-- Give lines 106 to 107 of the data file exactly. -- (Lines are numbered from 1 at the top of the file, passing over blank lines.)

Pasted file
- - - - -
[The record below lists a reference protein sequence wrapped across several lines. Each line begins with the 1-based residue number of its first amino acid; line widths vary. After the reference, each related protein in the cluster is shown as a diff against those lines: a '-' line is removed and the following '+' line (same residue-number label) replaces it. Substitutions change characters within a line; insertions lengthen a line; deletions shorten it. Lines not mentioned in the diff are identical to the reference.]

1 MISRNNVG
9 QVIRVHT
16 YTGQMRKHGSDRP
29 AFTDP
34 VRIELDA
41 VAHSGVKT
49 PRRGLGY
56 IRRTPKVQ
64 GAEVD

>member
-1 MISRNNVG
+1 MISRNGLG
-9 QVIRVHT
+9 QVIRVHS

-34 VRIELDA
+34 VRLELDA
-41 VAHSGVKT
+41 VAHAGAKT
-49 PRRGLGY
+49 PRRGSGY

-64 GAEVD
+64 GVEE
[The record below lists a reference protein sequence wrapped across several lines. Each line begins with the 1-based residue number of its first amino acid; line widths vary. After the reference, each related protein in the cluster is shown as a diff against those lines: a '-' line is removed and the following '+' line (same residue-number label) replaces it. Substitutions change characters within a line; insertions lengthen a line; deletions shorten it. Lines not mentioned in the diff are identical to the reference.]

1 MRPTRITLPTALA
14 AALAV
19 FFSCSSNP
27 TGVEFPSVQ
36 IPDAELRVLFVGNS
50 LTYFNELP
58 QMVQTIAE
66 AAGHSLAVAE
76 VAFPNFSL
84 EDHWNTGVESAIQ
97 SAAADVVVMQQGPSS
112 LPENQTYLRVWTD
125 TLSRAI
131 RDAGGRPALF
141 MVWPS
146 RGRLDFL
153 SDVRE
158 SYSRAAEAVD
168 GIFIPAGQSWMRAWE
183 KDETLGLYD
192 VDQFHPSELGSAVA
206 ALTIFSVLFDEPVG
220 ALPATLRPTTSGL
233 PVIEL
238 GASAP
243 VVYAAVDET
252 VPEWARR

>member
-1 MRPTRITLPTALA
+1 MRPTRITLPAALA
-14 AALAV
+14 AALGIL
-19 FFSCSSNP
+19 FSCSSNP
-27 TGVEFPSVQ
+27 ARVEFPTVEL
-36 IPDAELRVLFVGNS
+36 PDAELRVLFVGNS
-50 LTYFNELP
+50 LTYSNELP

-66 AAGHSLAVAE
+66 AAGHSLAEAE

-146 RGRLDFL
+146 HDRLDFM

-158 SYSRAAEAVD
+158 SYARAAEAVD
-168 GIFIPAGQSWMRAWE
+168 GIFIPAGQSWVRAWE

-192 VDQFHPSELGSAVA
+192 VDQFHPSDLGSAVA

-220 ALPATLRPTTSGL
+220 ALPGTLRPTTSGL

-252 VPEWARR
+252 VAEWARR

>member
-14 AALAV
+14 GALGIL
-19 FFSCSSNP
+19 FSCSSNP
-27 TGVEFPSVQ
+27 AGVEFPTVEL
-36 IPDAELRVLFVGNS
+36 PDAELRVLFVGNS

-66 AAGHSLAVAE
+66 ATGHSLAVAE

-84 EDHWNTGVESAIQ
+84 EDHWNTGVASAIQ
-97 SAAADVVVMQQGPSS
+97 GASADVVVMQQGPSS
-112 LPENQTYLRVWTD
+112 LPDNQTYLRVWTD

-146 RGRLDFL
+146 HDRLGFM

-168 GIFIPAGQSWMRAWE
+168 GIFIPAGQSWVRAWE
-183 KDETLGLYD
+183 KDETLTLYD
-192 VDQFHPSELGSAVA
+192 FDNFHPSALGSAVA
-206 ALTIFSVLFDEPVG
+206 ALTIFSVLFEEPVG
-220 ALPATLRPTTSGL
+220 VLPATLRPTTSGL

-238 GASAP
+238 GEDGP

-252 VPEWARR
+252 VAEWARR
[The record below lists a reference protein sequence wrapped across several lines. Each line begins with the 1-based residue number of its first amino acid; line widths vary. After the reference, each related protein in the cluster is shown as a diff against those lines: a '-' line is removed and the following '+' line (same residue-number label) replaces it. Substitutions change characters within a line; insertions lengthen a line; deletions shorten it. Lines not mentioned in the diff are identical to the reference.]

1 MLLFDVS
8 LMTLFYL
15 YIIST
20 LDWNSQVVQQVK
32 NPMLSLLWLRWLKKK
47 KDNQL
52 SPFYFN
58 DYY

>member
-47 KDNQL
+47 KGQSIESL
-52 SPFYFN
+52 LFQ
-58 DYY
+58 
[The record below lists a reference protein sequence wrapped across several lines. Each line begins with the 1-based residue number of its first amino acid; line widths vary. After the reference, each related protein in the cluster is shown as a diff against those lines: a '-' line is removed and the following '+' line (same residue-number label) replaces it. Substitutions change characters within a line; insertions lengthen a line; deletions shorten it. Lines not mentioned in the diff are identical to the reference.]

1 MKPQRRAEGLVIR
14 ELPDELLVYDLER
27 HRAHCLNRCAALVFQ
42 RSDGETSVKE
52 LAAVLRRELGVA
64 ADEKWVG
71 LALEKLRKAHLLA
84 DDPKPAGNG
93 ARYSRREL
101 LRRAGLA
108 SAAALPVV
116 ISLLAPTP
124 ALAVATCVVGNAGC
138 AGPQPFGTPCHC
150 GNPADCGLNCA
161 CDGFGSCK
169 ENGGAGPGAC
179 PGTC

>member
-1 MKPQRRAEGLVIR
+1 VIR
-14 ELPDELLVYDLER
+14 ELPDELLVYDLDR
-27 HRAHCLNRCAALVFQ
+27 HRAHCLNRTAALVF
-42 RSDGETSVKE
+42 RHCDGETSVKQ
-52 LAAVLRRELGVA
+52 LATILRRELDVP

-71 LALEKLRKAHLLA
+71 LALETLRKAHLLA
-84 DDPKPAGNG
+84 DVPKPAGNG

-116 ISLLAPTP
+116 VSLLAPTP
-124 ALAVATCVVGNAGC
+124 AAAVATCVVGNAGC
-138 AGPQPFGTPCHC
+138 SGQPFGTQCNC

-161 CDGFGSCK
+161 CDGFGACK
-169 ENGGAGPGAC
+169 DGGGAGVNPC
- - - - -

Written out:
-220 ALPATLRPTTSGL
+220 VLPATLRPTTSGL